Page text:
Debiopia

Debbie goes to Ethiopia! A VSO volunteer in Assosa. Here is my blog.

Hello/Goodbye January 19, 2015

Filed under: Uncategorized — debzif @ 16:08

One more post from Debiopia……

This will be the last post, but in the way these crazy blogs work, this is going to be the one that new visitors to the site will see first.  To those website wandering people – this is a blog about my life living as a VSO volunteer in Assosa, Ethiopia.  I have tried to make this blog interesting and vaguely educational.  It’s hopefully useful if you’re thinking of visiting Ethiopia, or doing a VSO placement.  Please feel free to contact me if you’d like to.

For those lovely friends and family who have actually read these posts during my adventures, thanks so much!  Writing was therapeutic in itself, but without any readers whatsoever I probably wouldn’t have done it.  Thanks for reading!

Ciao!

– Debbie

 

Besu Eji Microfinance January 14, 2015

Filed under: development — debzif @ 15:40
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One thing I learned and experienced a lot while living in Assosa, was seeing the impacts and effects of international aid organisations, both positive and negative aspects.

Two very close friends of mine run a non-profit microenterprise development organisation in Assosa, which I personally think is one of the most influential ways of helping people to develop their lives. They give interest free loans to people who don’t have the assets to access banks, and the money helps them to develop their own businesses. This is a video of their organisation, giving more information on what they do, and the clients’ stories.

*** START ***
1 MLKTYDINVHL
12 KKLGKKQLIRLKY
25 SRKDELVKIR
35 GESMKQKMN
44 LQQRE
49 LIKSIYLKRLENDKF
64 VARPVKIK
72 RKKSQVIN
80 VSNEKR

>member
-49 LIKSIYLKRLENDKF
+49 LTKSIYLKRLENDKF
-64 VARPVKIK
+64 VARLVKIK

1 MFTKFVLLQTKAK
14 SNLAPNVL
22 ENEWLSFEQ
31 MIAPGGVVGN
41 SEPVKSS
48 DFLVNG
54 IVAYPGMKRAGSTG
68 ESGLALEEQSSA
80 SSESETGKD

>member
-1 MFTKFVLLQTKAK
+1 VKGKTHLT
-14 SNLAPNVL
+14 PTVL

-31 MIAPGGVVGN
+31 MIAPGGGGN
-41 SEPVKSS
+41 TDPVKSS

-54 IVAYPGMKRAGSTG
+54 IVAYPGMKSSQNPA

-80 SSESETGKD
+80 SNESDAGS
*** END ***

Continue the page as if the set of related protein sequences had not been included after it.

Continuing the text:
You can find out more on their website http://www.besueji.org

 

Leaving Resolutions December 16, 2014

Filed under: culture — debzif @ 17:51
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I had a few ideas for leaving blog posts.  In one I was going to list everything I would miss.  But in this stage of leaving nostalgia, it would have been absolutely everything.  In another idea, I was going to write down the emotions I was feeling at leaving.   But that would have been me naming pretty much every emotion I know the name of.  Not such great blog posts….

A more productive idea, I hope, is this one.  This is a list of things that I’ve learned, experienced and appreciated a lot while being here, and I hope to continue these in my current and future life.  By writing this down, maybe that’ll spur me into action!  I realise some might be culturally relevant, (i.e. speaking to strangers on the tube might get me locked up….) but we’ll see how it goes!

Helping each other out – the amount of times people have completely gone out of their way to help me is ridiculous.  In many cases it was a complete burden on them, but I have no idea what I would have done otherwise.  Being all independent and self-sufficient is fine and all, but sometimes people need help!